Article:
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People Tracking Using TI mmWave Radar

This example shows you how to use data captured using the Texas Instruments (TI) mmWave radar for tracking people in an indoor environment. You learn how to use a processing chain to process radar point clouds and estimate the number of people in the scene as well as their states such as position and velocity.

Scenario and Data

In this example, you use a pre-recorded data set captured by a TI mmWave radar AWR6843 [1] mounted on a stationary platform. At each instant, the radar data includes a point cloud and a timestamp in seconds. The data is recorded using the mmWaveRadar class. The point cloud is described using a cell array of objectDetectionDelay objects, where each objectDetection represents a point. The Measurement property of the objectDetection object in this example represents the azimuth (deg), range (m), and range-rate (m/s) of the detected point. The MeasurementNoise property describes the uncertainty (noise statistics) in the measurement. By default, the mmWaveRadar class assumes that standard deviation of the noise are same as the radar resolutions in azimuth, range, and range-rate dimensions. In addition, each objectDetection also contains the mounting information of the radar. In this example, the radar is assumed to be at the origin with its orientation aligned with the X-axis. For more information on how to represent mounting information using objectDetection, refer to the Convert Detections to objectDetection Format example.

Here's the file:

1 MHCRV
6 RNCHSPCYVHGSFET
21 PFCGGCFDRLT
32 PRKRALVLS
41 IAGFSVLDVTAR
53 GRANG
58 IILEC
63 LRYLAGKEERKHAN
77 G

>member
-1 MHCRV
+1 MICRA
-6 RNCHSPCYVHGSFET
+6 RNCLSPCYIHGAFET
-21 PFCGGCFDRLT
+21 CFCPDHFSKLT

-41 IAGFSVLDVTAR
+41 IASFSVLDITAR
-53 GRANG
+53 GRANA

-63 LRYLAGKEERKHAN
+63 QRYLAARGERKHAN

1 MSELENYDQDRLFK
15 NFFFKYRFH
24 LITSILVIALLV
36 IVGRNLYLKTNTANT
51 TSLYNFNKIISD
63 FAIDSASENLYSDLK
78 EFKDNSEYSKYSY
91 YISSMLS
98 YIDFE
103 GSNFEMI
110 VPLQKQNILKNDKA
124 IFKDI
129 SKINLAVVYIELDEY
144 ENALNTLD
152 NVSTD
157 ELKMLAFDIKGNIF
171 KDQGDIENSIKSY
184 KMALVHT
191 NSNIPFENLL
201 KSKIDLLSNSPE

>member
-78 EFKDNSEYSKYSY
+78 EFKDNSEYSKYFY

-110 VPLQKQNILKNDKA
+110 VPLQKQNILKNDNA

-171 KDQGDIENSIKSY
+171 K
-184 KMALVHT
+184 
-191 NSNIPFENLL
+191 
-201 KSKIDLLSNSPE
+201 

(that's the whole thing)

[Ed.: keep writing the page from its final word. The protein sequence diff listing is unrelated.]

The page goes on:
The radar data is recorded using the configuration file HelperIndoorRadarConfiguration.cfg, attached with this example. It can be downloaded from the following location.

You can also visualize the scenario used to record the data by playing the video file, IndoorRadarReferenceVideo.mp4 at the link above. To record new data using the same configuration file, use the code snippet shown below.

% Configuration file
cfgFile = fullfile(pwd,'\HelperIndoorRadarConfiguration.cfg');

% Create sensor 
rdr = mmWaveRadar("TI AWR6843ISK",...
    DetectionCoordinates="sensor spherical",...

% Allocate memory
detectionLog = cell(1,0); 
timeLog = zeros(1,0); 

% Duration of recording in secondns
stopTime = 50; 

% Record until stop time
while isempty(timeLog) || timeLog(end) < stopTime
    [detectionLog{end+1},timeLog(end+1)] = rdr();

Download the data files into the current working directory. If you want to place the files in a different folder, change the directory name.